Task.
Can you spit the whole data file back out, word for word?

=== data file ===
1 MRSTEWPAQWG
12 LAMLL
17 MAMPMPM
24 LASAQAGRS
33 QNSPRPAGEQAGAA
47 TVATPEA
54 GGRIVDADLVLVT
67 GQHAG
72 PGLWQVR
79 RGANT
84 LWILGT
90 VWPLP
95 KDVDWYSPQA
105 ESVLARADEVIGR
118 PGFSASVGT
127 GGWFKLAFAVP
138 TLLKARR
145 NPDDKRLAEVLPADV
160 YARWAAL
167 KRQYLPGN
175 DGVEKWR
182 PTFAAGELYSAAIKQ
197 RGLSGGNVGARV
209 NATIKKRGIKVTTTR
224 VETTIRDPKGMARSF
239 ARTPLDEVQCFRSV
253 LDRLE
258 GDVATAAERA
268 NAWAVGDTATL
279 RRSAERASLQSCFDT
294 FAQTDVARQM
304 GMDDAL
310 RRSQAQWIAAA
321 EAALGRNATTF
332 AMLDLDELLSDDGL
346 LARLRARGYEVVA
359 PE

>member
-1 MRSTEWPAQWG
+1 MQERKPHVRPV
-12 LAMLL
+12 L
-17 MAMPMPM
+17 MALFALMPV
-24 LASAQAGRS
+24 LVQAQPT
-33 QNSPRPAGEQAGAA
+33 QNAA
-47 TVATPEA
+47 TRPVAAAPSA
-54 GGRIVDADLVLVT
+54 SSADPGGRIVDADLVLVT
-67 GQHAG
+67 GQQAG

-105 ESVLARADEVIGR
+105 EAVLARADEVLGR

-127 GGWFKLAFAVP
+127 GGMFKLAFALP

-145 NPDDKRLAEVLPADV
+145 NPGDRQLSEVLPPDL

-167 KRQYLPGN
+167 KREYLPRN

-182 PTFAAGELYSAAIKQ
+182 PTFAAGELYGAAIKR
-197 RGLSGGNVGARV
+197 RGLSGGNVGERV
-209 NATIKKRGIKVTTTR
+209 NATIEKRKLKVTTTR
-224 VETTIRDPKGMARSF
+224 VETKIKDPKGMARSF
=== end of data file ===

1 MRSTEWPAQWG
12 LAMLL
17 MAMPMPM
24 LASAQAGRS
33 QNSPRPAGEQAGAA
47 TVATPEA
54 GGRIVDADLVLVT
67 GQHAG
72 PGLWQVR
79 RGANT
84 LWILGT
90 VWPLP
95 KDVDWYSPQA
105 ESVLARADEVIGR
118 PGFSASVGT
127 GGWFKLAFAVP
138 TLLKARR
145 NPDDKRLAEVLPADV
160 YARWAAL
167 KRQYLPGN
175 DGVEKWR
182 PTFAAGELYSAAIKQ
197 RGLSGGNVGARV
209 NATIKKRGIKVTTTR
224 VETTIRDPKGMARSF
239 ARTPLDEVQCFRSV
253 LDRLE
258 GDVATAAERA
268 NAWAVGDTATL
279 RRSAERASLQSCFDT
294 FAQTDVARQM
304 GMDDAL
310 RRSQAQWIAAA
321 EAALGRNATTF
332 AMLDLDELLSDDGL
346 LARLRARGYEVVA
359 PE

>member
-1 MRSTEWPAQWG
+1 MQERKPHVRPV
-12 LAMLL
+12 L
-17 MAMPMPM
+17 MALFALMPV
-24 LASAQAGRS
+24 LVQAQPT
-33 QNSPRPAGEQAGAA
+33 QNAA
-47 TVATPEA
+47 TRPVAAAPSA
-54 GGRIVDADLVLVT
+54 SSADPGGRIVDADLVLVT
-67 GQHAG
+67 GQQAG

-105 ESVLARADEVIGR
+105 EAVLARADEVLGR

-127 GGWFKLAFAVP
+127 GGMFKLAFALP

-145 NPDDKRLAEVLPADV
+145 NPGDRQLSEVLPPDL

-167 KRQYLPGN
+167 KREYLPRN

-182 PTFAAGELYSAAIKQ
+182 PTFAAGELYGAAIKR
-197 RGLSGGNVGARV
+197 RGLSGGNVGERV
-209 NATIKKRGIKVTTTR
+209 NATIEKRKLKVTTTR
-224 VETTIRDPKGMARSF
+224 VETKIKDPKGMARSF